Much of Morehouse’s hedonistic doctrine seems to involve having better sex. The group currently has nine courses advertised on its website.
The focus on sex is reflective of the culture at the time Morehouse was founded, Rivlin-Heller said. Baranco, then in his thirties, saw a way for people his age and older to participate in the sexual revolution that was happening around them.
“All these different gurus had different hooks,” Rivlin-Heller said. “Ram Dass was into meditation and chanting and Buddhism. Esalen had a humanistic psychology. So the sexual revolution, I guess you would say, was the hook for Victor Baranco.”
A notorious Morehouse event was a public demonstration in 1976, of what the group claimed was a woman having a three-hour orgasm. (No, I couldn’t find any videos.) And Baranco took advantage of California’s loose post-secondary education standards to turn the township of Lafayette into “More University,” which offered doctorates in the humanities and sensuality, and conducted what the organization said was sexual research. In 1992, the San Francisco Chronicle reported that courses cost up to $16,800. A 1994 profile of the University of the conservative magazine Heterodoxy describes a not very rigorous academic programto say the least, as well as some alleged disturbing sexual incidents, although no arrests or charges were ever made.
In the 1980s and 1990s, Baranco unsuccessfully sued The Chronicle and The Contra Costa Times for libel. A court ruling is unsafe reading for the job: According to the court, More University’s advanced sensuality course included research on “engorgement, lubrication, seminal secretion.” He said one of the aims of the course was to “make friends with another crotch”. The university was forced to close in 1997.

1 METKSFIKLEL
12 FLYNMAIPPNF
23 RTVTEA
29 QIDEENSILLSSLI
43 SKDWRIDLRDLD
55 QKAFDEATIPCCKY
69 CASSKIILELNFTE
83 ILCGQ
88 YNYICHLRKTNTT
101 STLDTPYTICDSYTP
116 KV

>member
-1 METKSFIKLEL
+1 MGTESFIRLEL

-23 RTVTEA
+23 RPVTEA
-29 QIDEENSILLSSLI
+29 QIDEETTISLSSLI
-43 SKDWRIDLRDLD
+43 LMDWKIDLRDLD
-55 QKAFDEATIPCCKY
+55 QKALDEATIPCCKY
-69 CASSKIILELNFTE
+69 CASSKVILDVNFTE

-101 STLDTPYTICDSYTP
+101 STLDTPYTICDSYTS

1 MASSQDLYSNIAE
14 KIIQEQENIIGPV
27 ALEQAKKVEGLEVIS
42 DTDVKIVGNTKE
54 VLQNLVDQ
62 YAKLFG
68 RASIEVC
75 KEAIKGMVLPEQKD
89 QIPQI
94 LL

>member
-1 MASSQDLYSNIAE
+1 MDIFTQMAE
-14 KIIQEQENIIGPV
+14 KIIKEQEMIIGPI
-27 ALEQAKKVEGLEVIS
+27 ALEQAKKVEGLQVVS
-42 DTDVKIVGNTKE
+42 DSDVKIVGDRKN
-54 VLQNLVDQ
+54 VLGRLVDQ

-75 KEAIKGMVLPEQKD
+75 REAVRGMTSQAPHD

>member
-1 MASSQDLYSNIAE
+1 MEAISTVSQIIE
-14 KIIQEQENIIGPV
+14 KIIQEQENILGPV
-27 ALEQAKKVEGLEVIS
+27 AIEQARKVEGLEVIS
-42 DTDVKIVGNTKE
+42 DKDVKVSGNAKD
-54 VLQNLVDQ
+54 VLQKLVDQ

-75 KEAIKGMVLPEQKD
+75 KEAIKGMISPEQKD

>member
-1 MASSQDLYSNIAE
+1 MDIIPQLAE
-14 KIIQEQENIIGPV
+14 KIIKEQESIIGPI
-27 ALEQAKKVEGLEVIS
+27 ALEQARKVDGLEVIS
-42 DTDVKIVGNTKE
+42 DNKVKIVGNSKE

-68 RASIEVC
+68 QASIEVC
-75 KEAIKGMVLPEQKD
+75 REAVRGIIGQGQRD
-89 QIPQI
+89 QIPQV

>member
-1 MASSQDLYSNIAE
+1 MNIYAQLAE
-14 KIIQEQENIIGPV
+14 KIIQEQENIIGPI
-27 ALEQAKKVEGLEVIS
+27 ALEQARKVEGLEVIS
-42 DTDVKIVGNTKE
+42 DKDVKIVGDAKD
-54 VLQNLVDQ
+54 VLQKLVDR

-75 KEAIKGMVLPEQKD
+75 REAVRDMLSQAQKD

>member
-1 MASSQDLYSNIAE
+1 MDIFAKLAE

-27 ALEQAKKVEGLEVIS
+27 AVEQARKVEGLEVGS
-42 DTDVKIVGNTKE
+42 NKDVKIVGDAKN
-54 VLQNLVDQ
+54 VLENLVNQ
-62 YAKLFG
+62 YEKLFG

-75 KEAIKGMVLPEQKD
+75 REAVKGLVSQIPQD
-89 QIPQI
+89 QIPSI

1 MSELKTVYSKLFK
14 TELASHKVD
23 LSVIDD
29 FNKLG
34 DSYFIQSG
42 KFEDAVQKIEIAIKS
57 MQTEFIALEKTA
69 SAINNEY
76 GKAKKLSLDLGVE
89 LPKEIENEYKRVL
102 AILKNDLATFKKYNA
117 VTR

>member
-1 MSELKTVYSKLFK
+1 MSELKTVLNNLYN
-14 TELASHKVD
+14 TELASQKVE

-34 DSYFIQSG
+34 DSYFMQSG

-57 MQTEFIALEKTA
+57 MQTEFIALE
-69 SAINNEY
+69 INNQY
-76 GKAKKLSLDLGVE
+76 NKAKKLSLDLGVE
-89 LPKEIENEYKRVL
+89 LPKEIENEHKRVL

Rebekah Beneteau, at least, thinks Morehouse did legitimate sexual research.
“There are many people now who teach [the one-hour orgasm] whether or not they attribute it to them,” she said. “They have a technique that allowed me to get much more into my body instead of always being in my head.”
For a whole hour?
“Not yet, but I’ve reached 27 minutes,” she said.
A Facebook Live video of Lafayette Morehouse discussing their approach to community life and COVID-19.
Fear of what is different
From the 1970s through the early 1990s, Lafayette Morehouse engaged in an ongoing battle with the county and neighbors over zoning issues and code violations, including allowing homeless people to live on the property in tents.
Tim Miller, the historian of intentional communities, said it is not uncommon for commons to be unpopular among local residents.
“It’s a very typical thing that’s happened throughout history,” he said. “There seems to be an instinctive fear in a lot of people of anything new or different.”
Miller said the remaining ’60s communes are “often pretty quiet. They don’t want to draw attention to themselves, even though they get along with their neighbors and stuff. [But] the big problem they have over and over again are zoning laws [that] often prohibit living together.”
Survive the decades
Baranco died in Hawaii in 2002, and since then Lafayette Morehouse has been virtually free of controversy. The great wave of communes of the 1960s eventually dissipated, leaving only a small fraction of the surviving groups.
“A friend of mine, who still lives in one of the 60s communes, said that when their community had a big out-migration in the 80s, he thought some of them just decided they were Republicans, after all,” Meunier said.
It’s hard to say why Morehouse outlasted her peers, but Rebekah Beneteau said Morehouse figured out how to make group life work. During the coronavirus pandemic, the group hosted a webcast where they described the difficulty of living in a close community with so many people during a pandemic. But true to their “silver lining” philosophy, they were looking for ways the experience could actually improve their lives.
Not a bad goal, really.